KABUL - A mother of three from a remote area of northwestern Afghanistan remembers the day the head of a local Islamic State group came to her village, demanding money he said her husband had promised.
“I told him we didn’t have any money but that if we found any we would send it to him. But he didn’t accept that and said I had to be married to one of his people and leave my husband and go with them,” Zarifa said.
“When I refused, the people he had with him took my children to another room and he took a gun and said if I didn’t go with him he would kill me and take my house. And he did everything he could to me.”
Even by the bloody standards of the Afghan war, Islamic State has gained an unmatched reputation for brutality, routinely beheading opponents or forcing them to sit on explosives.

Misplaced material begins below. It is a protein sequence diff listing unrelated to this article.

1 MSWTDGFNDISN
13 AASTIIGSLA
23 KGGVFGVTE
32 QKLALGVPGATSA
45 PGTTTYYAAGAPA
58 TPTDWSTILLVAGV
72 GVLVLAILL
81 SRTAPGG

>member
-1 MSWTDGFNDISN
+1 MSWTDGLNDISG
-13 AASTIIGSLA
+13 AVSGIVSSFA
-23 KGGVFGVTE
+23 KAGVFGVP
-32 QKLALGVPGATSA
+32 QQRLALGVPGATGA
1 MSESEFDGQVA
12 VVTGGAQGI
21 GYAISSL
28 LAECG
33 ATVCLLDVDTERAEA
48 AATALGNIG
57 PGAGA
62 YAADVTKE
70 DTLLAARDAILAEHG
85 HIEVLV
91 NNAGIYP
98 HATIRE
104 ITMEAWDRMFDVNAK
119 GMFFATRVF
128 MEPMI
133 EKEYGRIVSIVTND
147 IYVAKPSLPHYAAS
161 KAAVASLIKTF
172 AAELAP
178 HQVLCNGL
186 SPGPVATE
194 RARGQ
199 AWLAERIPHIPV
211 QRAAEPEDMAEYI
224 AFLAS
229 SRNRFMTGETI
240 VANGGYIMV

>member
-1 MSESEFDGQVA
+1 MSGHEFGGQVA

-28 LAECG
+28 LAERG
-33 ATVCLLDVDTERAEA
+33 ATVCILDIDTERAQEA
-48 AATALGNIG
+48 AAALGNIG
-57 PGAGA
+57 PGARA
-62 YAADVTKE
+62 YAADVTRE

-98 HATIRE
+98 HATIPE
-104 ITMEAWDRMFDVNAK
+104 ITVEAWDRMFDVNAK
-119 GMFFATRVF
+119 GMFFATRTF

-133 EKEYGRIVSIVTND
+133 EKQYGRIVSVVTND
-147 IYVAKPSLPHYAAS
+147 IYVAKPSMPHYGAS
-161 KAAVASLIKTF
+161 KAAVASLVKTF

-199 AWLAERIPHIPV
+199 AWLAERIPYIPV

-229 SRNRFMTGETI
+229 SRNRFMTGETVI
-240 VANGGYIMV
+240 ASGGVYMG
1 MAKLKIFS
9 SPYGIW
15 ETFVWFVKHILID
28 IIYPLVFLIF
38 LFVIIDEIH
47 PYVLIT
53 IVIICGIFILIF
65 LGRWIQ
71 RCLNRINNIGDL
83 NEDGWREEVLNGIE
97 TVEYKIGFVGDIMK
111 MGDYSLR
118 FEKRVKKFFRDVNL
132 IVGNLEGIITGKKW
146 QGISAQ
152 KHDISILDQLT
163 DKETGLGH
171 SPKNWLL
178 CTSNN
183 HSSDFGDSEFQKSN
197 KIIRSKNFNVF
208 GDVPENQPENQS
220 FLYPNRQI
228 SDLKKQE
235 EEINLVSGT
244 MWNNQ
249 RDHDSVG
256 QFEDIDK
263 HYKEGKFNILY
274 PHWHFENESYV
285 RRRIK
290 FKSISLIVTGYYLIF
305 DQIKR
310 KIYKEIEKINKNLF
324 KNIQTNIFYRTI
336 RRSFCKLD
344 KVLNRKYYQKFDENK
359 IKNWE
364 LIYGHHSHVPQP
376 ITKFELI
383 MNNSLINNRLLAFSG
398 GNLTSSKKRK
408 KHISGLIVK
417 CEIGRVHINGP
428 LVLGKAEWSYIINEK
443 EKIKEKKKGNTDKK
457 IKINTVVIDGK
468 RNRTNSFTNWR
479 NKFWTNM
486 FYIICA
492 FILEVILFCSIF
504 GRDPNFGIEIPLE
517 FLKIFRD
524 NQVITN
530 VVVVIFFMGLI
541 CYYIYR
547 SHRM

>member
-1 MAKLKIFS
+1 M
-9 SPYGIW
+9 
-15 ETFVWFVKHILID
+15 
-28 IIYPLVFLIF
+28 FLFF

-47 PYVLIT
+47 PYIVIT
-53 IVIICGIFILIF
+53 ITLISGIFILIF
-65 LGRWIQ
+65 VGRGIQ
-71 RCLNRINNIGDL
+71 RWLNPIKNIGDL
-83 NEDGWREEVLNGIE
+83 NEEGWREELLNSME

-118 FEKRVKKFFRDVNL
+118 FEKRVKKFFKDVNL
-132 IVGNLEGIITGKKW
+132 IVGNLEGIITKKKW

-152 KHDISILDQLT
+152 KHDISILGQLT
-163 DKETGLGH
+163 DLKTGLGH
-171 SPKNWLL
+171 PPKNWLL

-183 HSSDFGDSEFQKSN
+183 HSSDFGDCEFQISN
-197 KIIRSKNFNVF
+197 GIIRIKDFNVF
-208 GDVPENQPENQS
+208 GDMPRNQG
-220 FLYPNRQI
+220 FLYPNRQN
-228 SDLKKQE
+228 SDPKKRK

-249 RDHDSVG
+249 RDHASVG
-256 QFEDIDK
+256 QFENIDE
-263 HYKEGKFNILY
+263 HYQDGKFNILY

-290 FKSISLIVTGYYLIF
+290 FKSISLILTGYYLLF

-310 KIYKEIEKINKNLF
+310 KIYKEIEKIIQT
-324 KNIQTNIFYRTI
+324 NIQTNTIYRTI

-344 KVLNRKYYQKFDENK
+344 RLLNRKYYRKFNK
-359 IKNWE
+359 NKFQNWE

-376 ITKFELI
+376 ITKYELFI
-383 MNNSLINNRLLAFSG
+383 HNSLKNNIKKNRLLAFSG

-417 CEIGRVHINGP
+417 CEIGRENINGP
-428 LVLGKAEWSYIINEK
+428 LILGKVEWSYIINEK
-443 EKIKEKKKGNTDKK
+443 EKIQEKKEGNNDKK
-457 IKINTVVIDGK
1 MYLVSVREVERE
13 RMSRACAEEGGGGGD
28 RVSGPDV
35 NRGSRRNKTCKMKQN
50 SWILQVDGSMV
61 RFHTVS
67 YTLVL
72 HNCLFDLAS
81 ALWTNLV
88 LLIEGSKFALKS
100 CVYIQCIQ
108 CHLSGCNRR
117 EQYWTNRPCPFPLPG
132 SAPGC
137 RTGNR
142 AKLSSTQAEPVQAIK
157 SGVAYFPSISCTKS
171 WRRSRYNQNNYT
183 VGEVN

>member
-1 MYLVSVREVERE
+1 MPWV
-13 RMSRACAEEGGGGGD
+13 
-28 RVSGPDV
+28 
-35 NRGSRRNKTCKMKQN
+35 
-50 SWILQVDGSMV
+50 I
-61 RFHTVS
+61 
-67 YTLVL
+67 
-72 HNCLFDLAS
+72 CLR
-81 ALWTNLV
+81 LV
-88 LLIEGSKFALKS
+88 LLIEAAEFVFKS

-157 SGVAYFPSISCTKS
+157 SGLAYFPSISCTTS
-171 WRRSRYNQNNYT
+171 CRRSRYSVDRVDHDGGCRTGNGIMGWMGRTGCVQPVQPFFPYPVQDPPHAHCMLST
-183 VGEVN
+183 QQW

But while forced marriages and rape have been among the most notable features of Islamic State rule in Iraq and Syria they have been much less widely reported in Afghanistan.
While there have been reports in Nangarhar, the eastern province where Islamic State first appeared in 2014 and in Zabul in the south, deep taboos that can make it impossible for women to report sexual abuse make it hard to know its scale.
The group has a growing presence in Zarifa’s province of Jawzjan, on the border with Turkmenistan, exploiting smuggling routes and attracting both foreign fighters as well as unemployed locals and fighting both US-backed Afghan forces and the Taliban.
For Zarifa, the attack forced her to leave her home in the Darzab district of south Jawzjan and seek shelter in the provincial capital of Sheberghan.
“My husband was a farmer and now I can’t face my husband and my neighbors and so, despite the danger, I left,” she said.